Of crises and corporate culture

I opened up my Facebook feed earlier this week and found this story, written by a JetBlue flight attendant named Kelly Davis Karas. I don’t know Kelly, but her story has been shared widely at this point and even made it to CNN. But I’m going with the Facebook post here, because it’s everything a personal story should be: detailed, emotional, resonant.

I hadn’t intended to make this post about comparative literature, but if you compare Kelly’s Facebook post with the CNN article, you’ll see a perfect example of authenticity vs. objectivity. If I were writing this up for JetBlue—either for an in-house communication or for an executive speech—I’d be quoting Kelly, not CNN.

Kelly Davis Karas
June 14 at 3:23pm · Kennebunk, ME ·

Below is a picture of Luis Omar Ocasio-Capo. Omar, as his friends and family called him, was a Latino man gunned down at an LGBTQ bar in Orlando last weekend. He was 20-years-old.

Today my dear friend Melinda and I had the sad privilege of attending to his grandmother on our flight as she made her journey to Orlando to join her family during this unspeakable time.

Knowing she was making this hard journey alone, JetBlue employees made sure to be at her side every step of the way. Melinda stood quietly by her wheelchair while we waited until it was time to board. Kellie, the gate agent, boarded with her and helped get her settled. Melinda and I gave her a blanket, a pillow, a box of tissues and water so she could be as comfortable as possible. She was understandably distraught, but met us with kindness and gentleness. And gratitude.

But here’s where our flight got truly inspiring. I had the idea to pass around a piece of paper to everyone on board and invite them to sign it for this grieving grandmother. I talked it over with Melinda and she started the process from the back of the plane. As we took beverage orders, we whispered a heads up about the plan as we went.

Halfway through, Melinda called me, “Kel, I think you should start another paper from the front. Folks are writing PARAGRAPHS.” So I did. Then we started one in the middle. Lastly, running out of time on our hour and fifteen minute flight, we handed out pieces of paper to everyone still waiting.

When we gathered them together to present them to her, we didn’t have just a sheet of paper covered in names, which is what I had envisioned. Instead, we had page after page after page after page of long messages offering condolences, peace, love and support. There were even a couple of cash donations, and more than a few tears.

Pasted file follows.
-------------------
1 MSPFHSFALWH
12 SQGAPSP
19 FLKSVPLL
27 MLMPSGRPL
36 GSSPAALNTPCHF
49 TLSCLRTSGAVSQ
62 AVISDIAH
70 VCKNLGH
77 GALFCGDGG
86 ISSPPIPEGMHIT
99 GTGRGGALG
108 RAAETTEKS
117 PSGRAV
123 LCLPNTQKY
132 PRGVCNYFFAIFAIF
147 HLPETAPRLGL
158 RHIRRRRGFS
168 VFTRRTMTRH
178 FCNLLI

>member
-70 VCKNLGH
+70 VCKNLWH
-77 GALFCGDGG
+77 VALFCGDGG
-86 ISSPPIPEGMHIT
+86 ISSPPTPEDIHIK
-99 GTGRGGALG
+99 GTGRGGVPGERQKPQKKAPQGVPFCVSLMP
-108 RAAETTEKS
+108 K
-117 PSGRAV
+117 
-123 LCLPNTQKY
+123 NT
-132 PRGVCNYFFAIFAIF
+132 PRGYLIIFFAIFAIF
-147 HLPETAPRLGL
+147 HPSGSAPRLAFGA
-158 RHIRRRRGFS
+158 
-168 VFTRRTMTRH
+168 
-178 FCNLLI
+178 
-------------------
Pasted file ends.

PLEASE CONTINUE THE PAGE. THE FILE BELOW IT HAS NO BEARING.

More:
When we landed, I made an announcement that the company had emailed to us earlier in the morning to use as an optional addition to our normal landing announcement, which states “JetBlue stands with Orlando.” Then with her permission and at the request of a couple of passengers, we offered a moment of silence in Omar’s memory.

As we deplaned, EVERY SINGLE PERSON STOPPED TO OFFER HER THEIR CONDOLENCES. Some just said they were sorry, some touched her hand, some hugged her, some cried with her. But every single person stopped to speak to her, and not a single person was impatient at the slower deplaning process.

I am moved to tears yet again as I struggle to put our experience into words. In spite of a few hateful, broken human beings in this world who can all too easily legally get their hands on mass assault weapons – people ARE kind. People DO care. And through our customers’ humanity today, and through the generosity of this wonderful company I am so grateful to work for, I am hopeful that someday soon we can rally together to make the world a safer place for all.

I will never forget today. ‪#‎Orlandoproud‬

I had intended to write here about empowering employees to embody the corporate culture in their interactions with clients and coworkers. But I think I’ll just leave you to contemplate the power of words. Excuse me while I hunt down another box of Kleenex.

“Hamilton” & Creativity

You could roll out a wheelbarrow full of adjectives and still not capture the brilliance that is Lin-Manuel Miranda’s Hamilton.

When I saw Hamilton at the Public Theater in February 2015—in previews, before any critic had anointed it as the groundbreaking work it undeniably is—I was astonished at how quickly it grabbed both my attention and my heart. Specificity. Complexity. Intelligence. Emotion—all the things I preach about to my clients, right there in one wondrous package.

Standing ovations have become the rule in New York rather than the exception. Someone in the front stands up during the curtain call, so everyone has to stand or miss seeing the actors’ bows. But the moment that preview performance of Hamilton ended, the entire audience leapt to its feet simultaneously. I’ve never seen anything like that before. And I probably never will again.

I’ve seen the show twice now—it’s even better on Broadway than it was downtown. But as remarkable as Hamilton is, what’s even more remarkable is the tsunami of creativity it has unleashed.

There’s the a cappella group that condensed the entire show into a beautifully arranged seven minutes.